Google announced on Monday that they were forming a parent company called Alphabet. Don’t worry this is not a splitting of the company Google, but rather a more streamlined consolidation of the company as a whole. As we have seen recently Google has become more of a Berkshire Hathaway than just a search engine as they have dabbled in everything from cars to extending life indefinitely. But what does this mean for investors? In truth not much in the short-term; investors who currently own Google will just have their shares transformed into Alphabet stock and will keep their current number of shares. However, in the long run we can look forward a company that is more focused as the parent company structure allows each department to coexist separately rather than a jumbled mess.
For a more detailed analysis from Jim Cramer click here
- Shake Shack Earnings Beat the Street
Shake Shack released its Q2 2015 earnings on Monday and destroyed Wall Streets estimates of 3 cents per share on $43 million in revenue with $48.5 million in revenue on 9 cents per share. The stock, in after hours trading, is up 7.73%.
- People’s Bank of China Lets Yuan Depreciate
The PBOC set Tuesday’s Midpoint at 6.2298 per U.S. dollar which is a decrease of approximately 2% from Monday. For a more detailed account click here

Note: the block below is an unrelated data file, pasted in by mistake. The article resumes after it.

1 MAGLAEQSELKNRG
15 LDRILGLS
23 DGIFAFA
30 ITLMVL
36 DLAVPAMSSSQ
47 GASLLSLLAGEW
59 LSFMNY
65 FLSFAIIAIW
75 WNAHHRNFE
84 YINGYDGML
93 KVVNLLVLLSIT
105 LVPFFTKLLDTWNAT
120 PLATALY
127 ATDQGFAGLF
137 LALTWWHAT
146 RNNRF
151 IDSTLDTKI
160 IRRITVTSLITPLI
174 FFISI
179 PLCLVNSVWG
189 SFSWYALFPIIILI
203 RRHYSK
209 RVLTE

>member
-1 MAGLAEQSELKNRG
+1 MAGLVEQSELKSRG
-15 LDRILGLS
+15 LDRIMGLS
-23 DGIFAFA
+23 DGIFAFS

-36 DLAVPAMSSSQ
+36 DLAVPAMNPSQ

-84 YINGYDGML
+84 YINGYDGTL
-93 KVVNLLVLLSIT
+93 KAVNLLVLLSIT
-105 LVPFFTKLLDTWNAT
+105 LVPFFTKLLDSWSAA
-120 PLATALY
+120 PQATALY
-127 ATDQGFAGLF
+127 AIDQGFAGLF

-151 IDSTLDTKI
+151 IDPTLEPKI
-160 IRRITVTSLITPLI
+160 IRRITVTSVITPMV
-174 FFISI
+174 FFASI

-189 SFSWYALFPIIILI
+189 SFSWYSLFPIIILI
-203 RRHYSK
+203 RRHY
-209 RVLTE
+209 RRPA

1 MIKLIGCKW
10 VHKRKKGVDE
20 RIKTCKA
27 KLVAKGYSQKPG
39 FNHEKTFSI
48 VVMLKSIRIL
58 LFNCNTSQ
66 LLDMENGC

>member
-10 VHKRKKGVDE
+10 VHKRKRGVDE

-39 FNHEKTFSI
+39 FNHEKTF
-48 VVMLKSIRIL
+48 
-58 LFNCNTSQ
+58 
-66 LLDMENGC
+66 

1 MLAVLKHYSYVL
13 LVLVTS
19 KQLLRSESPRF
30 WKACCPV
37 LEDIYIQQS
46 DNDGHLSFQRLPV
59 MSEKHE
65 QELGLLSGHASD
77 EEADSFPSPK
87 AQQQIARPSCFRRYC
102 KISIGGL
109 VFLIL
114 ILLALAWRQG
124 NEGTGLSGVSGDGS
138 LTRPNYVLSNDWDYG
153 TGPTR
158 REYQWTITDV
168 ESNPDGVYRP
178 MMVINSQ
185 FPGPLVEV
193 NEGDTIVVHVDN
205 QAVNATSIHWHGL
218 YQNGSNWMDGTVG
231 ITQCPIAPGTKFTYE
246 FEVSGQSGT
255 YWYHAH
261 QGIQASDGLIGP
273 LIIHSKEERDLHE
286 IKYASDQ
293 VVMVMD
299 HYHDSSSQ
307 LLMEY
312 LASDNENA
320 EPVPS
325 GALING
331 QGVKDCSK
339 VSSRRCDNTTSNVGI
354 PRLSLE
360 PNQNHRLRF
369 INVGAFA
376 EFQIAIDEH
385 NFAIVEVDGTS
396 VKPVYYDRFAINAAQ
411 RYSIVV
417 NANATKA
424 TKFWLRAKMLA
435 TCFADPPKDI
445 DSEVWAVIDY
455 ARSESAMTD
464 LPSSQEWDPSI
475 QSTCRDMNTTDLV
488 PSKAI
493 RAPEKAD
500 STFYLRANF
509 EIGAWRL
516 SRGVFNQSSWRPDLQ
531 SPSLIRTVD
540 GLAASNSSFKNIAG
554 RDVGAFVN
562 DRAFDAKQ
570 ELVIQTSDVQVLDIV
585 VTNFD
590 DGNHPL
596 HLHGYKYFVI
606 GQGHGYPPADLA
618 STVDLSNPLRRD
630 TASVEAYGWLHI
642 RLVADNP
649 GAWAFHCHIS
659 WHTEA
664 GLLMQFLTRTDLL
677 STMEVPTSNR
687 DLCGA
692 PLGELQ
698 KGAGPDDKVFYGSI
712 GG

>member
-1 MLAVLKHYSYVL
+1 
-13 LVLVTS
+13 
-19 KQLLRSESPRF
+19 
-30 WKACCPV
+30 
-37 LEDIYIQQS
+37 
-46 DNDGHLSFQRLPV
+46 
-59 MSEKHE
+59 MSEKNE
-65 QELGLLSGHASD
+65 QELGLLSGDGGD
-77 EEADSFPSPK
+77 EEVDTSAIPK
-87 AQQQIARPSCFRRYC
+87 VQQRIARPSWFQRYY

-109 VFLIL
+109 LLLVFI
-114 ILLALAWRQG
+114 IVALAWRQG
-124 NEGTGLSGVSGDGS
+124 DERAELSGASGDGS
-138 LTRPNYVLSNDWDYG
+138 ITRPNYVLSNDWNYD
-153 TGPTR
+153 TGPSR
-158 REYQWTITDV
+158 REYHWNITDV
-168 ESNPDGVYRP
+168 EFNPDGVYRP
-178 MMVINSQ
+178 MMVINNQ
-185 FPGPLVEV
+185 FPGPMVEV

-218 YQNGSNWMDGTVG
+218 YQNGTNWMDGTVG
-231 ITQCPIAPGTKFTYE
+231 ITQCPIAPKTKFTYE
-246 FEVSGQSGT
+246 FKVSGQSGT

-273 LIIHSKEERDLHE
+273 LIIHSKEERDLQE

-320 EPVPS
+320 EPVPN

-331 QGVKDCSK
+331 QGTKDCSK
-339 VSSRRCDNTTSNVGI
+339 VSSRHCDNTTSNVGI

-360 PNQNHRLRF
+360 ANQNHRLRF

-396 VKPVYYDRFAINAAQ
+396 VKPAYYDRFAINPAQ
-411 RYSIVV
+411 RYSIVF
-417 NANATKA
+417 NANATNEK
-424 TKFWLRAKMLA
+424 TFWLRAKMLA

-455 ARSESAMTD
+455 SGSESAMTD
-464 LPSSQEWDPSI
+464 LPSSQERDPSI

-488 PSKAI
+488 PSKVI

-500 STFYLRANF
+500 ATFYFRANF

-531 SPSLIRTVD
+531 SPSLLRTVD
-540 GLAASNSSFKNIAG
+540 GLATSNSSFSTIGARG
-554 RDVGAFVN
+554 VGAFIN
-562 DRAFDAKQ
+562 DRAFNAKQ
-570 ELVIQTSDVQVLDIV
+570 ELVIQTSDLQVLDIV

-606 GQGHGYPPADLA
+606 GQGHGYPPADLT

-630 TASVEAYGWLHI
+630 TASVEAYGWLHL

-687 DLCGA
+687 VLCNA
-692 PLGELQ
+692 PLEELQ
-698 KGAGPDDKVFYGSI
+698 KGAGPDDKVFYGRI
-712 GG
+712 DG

Gold reached as high as $1,108.80 on Monday the highest price since July 21, 2015. This was due to a less than expected jobs number released last week.
Oil ended the trading day Monday up 2.48% at $44.96. This was due to an outage at a refinery in Whiting, Indiana due to a malfunction on Saturday. However, the rally was short-lived as oil is now down 0.80% at $44.60. The rally on Monday should not cause anybody to think that oil has hit the bottom. Always remember to look at the bigger picture; in this case Saudi Arabia, Iran, and United States’ drillers. Oil has not reached its bottom and I would not care to guess where that is until we receive accurate and definitive numbers out of Iran.
- Kyushu Electric Power Restarts Reactor At Sendai Plant
After the 2011 Fukushima disaster all of Japan’s nuclear plants were shutdown for safety inspections and evaluations. Since the plants were shutdown Japan began to rely on the importation of fossil fuels to power the country. Even though over $100 million has been spent on fitting new safety equipment to the reactor there are still large protests over the restart of the power plants as Japan is in an earthquake prone area.
- Australia to Cut Emissions
Australia has pledged to cut greenhouse gas emissions by 26% to 28% below 2005 levels by 2030. As more countries pledge less reliance on fossil fuels is this the end of oil dominance? I think so. For more information please click here